How to Cope with Anxiety
Last Updated on
What does anxiety feel like?
Imagine that you are going to a party and you feel excited but you’re also nervous and there’s something that’s holding you back, preventing you from being happy. You feel as though you are dissociating from yourself, like you are going through an out of the body experience, and this has been happening to you in social places for a long time. Every time you go out, you feel this panic and to curb this, you stop being social and prefer to live a lonely and isolated life.
The above scenario illustrates just an instance of anxiety. A person who experiences such emotions at any given scenario has anxiety disorder.
How common is anxiety?
Anxiety is much more prevalent than what people think. About 1 in 14 people suffers from anxiety disorders and billions of dollars are spent every year for anxiety disorder treatment. Anxiety disorders can lead to depression, poor performance in school, and suicide. Anxiety makes it harder to focus and to hold down a job and can also lead to relationship problems. Many a times, people don’t realise that they have this disorder and tend to sweep anxiety under the rug as just “nerves”. The reason people don’t think it’s important is that they don’t understand what it is. That’s why we need to differentiate ordinary worries from anxiety disorder.
Worry versus anxiety
It is normal to be worried from time to time. This anxious feeling is
good because it protects you. Worry is what helps you to meet your deadlines and what makes you aware and be fearful of threatening situations. But when this anxiety reaches the extreme even at the slightest uncertain situation when there’s no real threat, and it rises as an emotion over which you have no control, then you could be dealing with an anxiety disorder.
Treating anxiety disorder
Anxiety disorder is about perceived fear or danger. A cognitive approach known as Cognitive Behavioural Therapy or CBT is based on the premise that everyone has an inner triangle based on feelings, emotions and thoughts. These are interlinked and dependent on one another. To change a paralyzing feeling like fear, we need to change the thoughts related to this feeling that leads to certain actions. This helps us to change our behaviour to avoid fearful places or objects rather than remain in it, making our life miserable. It is like programming the brain to overcome fear. The “stories in our head” all have a certain voice that we need to recognize in order to be able to overcome them. Say, like when you don’t have anything to worry about, you worry about that. Research shows that 40% of the things we worry about never happen. About 30% are in the past and they can’t be helped. Some 12% involve the affairs of others that are not our business. Around 10% relate to a sickness that’s either real or imagined. Therefore, only 8% of what we worry about is likely to happen.
There are two ways of looking at fear. One is to do absolutely nothing and just remain in a bubble of comfort and this is how people having anxiety disorders closet their feelings.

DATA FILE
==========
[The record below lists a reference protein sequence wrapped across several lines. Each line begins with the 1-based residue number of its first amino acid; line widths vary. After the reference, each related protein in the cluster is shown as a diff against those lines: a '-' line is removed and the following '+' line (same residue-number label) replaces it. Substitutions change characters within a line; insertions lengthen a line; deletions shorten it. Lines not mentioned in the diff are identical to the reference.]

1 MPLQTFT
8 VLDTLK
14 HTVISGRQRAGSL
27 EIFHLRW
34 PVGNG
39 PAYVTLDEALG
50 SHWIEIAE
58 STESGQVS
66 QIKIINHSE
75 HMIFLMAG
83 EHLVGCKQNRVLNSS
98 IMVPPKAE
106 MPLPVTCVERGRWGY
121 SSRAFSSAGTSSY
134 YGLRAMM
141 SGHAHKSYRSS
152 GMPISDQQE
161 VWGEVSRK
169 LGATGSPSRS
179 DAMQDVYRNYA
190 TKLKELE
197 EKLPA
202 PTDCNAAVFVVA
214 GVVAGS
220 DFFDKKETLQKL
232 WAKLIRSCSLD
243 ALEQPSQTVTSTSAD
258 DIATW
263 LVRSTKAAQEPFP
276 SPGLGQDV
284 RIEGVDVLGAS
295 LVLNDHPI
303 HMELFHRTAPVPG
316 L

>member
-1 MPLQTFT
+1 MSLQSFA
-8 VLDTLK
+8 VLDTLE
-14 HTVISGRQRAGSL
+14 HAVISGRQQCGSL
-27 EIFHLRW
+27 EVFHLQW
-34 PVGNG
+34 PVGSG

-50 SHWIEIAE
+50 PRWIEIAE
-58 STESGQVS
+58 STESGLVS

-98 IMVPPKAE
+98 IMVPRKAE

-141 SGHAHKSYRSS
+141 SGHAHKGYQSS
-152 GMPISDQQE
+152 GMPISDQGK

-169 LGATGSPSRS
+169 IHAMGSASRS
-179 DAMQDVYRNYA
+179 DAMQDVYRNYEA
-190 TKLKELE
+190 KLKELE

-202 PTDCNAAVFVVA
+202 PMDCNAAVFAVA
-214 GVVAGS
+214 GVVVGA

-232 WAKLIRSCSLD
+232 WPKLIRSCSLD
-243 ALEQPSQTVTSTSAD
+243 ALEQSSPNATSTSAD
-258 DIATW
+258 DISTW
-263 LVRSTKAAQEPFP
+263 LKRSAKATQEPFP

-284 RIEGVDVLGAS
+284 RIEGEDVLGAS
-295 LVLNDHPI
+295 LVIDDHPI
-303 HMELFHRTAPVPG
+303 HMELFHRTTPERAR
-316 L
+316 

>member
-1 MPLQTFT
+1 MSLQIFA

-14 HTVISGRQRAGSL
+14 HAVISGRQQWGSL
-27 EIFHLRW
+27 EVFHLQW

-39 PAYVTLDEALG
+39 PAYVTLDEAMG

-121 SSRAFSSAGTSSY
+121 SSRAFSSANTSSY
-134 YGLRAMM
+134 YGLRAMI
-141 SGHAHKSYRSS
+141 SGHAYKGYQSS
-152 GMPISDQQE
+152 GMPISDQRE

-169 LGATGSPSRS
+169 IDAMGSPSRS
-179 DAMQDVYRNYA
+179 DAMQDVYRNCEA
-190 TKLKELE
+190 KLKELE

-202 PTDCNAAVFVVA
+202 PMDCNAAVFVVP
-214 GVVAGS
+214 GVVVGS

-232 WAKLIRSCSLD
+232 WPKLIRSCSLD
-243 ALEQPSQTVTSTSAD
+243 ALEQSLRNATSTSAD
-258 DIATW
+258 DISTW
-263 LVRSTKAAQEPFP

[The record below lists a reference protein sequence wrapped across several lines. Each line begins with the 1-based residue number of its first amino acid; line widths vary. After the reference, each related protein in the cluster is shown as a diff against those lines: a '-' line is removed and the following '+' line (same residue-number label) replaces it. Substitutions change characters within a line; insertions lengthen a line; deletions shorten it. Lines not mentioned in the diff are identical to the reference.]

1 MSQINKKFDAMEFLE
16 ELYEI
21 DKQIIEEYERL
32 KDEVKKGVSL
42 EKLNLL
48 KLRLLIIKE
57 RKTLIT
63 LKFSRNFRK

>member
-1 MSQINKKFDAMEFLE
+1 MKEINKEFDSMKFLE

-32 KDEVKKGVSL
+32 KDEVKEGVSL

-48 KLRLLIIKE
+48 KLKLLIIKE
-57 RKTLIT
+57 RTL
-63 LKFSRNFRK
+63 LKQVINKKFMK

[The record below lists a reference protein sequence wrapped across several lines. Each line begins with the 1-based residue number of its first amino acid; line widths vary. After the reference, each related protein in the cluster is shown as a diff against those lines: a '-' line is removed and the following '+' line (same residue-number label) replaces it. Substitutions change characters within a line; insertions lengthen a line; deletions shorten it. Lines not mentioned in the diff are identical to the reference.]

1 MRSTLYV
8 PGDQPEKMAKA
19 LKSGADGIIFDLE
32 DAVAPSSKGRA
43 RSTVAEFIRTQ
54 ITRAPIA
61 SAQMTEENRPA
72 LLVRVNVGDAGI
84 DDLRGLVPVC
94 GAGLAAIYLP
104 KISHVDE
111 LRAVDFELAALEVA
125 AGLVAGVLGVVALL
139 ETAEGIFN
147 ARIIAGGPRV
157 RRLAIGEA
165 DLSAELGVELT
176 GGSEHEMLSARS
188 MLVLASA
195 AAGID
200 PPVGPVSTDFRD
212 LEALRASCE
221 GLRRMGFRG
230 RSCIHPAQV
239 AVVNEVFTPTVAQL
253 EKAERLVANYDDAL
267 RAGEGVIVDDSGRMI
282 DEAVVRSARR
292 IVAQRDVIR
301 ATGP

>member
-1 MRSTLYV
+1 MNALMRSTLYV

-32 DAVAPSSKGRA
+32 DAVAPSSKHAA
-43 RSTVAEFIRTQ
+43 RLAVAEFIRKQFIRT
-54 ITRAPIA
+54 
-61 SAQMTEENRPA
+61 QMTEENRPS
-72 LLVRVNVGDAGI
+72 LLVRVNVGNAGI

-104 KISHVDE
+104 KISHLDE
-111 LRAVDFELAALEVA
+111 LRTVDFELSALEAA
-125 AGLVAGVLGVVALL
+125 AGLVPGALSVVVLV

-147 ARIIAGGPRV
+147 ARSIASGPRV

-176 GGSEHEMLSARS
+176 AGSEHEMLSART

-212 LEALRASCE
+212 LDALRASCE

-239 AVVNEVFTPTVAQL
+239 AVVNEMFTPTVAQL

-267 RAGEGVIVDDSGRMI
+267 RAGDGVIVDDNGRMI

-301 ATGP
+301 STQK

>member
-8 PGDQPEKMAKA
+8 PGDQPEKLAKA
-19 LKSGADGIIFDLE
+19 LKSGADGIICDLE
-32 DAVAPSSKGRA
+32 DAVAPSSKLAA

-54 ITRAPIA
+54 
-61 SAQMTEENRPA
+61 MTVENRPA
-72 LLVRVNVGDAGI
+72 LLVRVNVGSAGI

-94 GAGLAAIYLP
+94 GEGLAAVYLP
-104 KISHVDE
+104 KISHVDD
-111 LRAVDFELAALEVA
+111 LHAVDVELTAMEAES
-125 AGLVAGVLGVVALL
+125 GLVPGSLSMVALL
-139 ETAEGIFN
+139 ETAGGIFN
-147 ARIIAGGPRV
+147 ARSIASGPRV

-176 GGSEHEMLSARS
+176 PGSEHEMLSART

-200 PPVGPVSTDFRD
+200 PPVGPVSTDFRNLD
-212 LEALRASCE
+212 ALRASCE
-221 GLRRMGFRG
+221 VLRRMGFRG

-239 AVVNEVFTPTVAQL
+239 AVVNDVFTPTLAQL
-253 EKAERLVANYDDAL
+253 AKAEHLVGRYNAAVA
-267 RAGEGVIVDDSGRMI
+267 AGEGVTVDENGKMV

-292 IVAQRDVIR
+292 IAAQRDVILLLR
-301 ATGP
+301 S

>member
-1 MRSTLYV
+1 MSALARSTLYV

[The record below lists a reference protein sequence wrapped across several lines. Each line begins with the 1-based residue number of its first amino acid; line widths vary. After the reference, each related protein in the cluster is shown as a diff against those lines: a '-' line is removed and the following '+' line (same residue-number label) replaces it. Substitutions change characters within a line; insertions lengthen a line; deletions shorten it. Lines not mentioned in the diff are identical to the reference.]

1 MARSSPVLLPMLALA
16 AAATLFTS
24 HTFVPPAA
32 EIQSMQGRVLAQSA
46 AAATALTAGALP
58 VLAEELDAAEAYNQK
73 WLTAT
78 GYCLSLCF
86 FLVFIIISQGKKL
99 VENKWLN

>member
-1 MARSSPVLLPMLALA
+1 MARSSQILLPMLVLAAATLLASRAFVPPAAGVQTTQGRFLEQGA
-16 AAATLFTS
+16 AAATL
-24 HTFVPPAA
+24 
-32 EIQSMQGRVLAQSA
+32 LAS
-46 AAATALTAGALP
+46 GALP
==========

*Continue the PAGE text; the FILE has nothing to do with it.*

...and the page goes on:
The other way is to overcome your fear like a warrior and build resilience.
There are many coping resources that one can try when conquering fear.
The first one is to reinforce to yourself that you are in control of your actions. For example, do you sometimes feel that you ought to put off something that was started because you are not ready enough? Do you find it hard to make decisions like what you should wear or what you are going to eat? Do you take a lot of time to decide what you have to do? A way to overcome this is to jump straight into action. Very often we want to do something perfectly. We delay starting something for fear of doing it badly. So, why not to do it immediately? You have good chance of getting it right. On the other hand, if you don’t start at all you are not getting it done at all. Rest assured, right or wrong, you can improvise as you go along.
People who suffer from anxiety have trouble accepting that they can’t control everything. They worry excessively about things that are beyond their control. If you can control something – some particular circumstance – then go ahead and do something about it. If you’re in a situation where you can do nothing about your circumstance, that what you are waiting for is in others’ hands, tell yourself that you can’t change it; you can only accept it and hope for the best. You can only change what you can control. Hence, there’s no use worrying about something over which you have no control.
Another coping strategy is to forgive oneself. People with anxiety tend to ruminate a lot on what they are doing wrong or how bad they are feeling. People with anxiety are not kind to themselves. They beat themselves about every little thing they may have done badly or could have done better, and are not able to overcome this feeling. It’s time to be kinder to yourself and be supportive to yourself, and a way to do this is to forgive yourself for any past mistakes you might have made and to let go of regrets.
- Top 5 ways to help with anxiety
- Social Anxiety
- How can we build resilience?
- Anxiety and Generalised Anxiety Disorder
- On Shyness: I’m too shy to talk about it, so I’m writing it down!
- Dealing with Stress